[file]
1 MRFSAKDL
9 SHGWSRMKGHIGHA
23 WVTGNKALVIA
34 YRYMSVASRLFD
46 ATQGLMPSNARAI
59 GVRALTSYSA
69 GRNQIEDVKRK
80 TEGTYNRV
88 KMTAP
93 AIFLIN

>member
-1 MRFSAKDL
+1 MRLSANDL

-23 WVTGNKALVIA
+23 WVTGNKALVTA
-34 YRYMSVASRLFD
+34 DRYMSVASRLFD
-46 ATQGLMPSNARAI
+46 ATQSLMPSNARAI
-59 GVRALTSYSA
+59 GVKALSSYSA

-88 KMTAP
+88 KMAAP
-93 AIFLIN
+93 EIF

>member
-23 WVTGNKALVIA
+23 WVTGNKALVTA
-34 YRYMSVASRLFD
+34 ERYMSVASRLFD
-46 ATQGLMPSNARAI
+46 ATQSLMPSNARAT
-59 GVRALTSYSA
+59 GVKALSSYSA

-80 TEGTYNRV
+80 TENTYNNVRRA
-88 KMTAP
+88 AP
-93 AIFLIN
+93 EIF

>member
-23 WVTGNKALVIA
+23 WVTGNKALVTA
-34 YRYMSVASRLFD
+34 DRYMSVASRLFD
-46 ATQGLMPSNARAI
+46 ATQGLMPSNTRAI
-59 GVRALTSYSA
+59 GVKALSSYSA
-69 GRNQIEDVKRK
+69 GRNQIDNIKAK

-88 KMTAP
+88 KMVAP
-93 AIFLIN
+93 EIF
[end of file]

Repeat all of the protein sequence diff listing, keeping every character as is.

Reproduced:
1 MRFSAKDL
9 SHGWSRMKGHIGHA
23 WVTGNKALVIA
34 YRYMSVASRLFD
46 ATQGLMPSNARAI
59 GVRALTSYSA
69 GRNQIEDVKRK
80 TEGTYNRV
88 KMTAP
93 AIFLIN

>member
-1 MRFSAKDL
+1 MRLSANDL

-23 WVTGNKALVIA
+23 WVTGNKALVTA
-34 YRYMSVASRLFD
+34 DRYMSVASRLFD
-46 ATQGLMPSNARAI
+46 ATQSLMPSNARAI
-59 GVRALTSYSA
+59 GVKALSSYSA

-88 KMTAP
+88 KMAAP
-93 AIFLIN
+93 EIF

>member
-23 WVTGNKALVIA
+23 WVTGNKALVTA
-34 YRYMSVASRLFD
+34 ERYMSVASRLFD
-46 ATQGLMPSNARAI
+46 ATQSLMPSNARAT
-59 GVRALTSYSA
+59 GVKALSSYSA

-80 TEGTYNRV
+80 TENTYNNVRRA
-88 KMTAP
+88 AP
-93 AIFLIN
+93 EIF

>member
-23 WVTGNKALVIA
+23 WVTGNKALVTA
-34 YRYMSVASRLFD
+34 DRYMSVASRLFD
-46 ATQGLMPSNARAI
+46 ATQGLMPSNTRAI
-59 GVRALTSYSA
+59 GVKALSSYSA
-69 GRNQIEDVKRK
+69 GRNQIDNIKAK

-88 KMTAP
+88 KMVAP
-93 AIFLIN
+93 EIF